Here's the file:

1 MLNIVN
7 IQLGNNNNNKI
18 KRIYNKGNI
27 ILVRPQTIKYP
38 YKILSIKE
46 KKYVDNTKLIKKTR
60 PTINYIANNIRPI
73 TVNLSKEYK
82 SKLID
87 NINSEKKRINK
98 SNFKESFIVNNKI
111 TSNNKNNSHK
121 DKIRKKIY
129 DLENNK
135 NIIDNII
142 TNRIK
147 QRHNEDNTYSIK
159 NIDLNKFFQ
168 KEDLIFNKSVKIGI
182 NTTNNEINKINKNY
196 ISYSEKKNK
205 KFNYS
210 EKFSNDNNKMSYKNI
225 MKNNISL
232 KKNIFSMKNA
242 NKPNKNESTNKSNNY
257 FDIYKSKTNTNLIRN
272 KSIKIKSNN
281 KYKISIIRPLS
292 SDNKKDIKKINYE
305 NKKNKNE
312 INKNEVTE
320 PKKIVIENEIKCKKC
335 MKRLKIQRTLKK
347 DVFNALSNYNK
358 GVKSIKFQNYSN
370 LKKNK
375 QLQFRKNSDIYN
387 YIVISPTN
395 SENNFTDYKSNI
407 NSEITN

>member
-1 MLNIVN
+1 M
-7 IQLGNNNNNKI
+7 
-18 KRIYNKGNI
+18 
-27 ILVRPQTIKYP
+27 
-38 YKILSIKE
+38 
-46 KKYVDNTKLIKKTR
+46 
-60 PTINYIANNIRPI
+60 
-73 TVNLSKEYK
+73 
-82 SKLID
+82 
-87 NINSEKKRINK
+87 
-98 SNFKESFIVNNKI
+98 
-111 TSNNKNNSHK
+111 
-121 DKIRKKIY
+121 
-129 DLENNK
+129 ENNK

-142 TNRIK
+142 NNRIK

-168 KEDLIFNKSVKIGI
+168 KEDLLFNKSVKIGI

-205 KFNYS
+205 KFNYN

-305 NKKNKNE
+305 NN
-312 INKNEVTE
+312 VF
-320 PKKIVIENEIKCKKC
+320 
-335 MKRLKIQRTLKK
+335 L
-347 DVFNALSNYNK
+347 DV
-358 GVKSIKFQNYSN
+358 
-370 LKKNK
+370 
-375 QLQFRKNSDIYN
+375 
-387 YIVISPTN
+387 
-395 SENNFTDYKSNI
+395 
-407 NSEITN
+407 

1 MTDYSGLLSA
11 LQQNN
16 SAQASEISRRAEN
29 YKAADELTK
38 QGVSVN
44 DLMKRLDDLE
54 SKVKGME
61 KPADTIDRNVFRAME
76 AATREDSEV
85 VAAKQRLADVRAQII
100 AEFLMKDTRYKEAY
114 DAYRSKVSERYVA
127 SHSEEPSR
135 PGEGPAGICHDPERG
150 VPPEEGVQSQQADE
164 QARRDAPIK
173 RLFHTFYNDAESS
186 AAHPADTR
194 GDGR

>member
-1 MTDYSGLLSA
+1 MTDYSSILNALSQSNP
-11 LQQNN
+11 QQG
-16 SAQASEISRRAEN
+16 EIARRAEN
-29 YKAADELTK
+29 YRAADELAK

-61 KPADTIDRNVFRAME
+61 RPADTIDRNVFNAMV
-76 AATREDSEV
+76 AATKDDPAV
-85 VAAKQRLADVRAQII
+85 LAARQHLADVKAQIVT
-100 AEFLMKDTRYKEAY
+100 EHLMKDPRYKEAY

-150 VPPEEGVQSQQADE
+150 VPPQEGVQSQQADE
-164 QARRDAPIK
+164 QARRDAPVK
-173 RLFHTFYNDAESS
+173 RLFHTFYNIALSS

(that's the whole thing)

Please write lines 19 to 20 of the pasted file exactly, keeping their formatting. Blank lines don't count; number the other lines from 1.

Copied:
168 KEDLIFNKSVKIGI
182 NTTNNEINKINKNY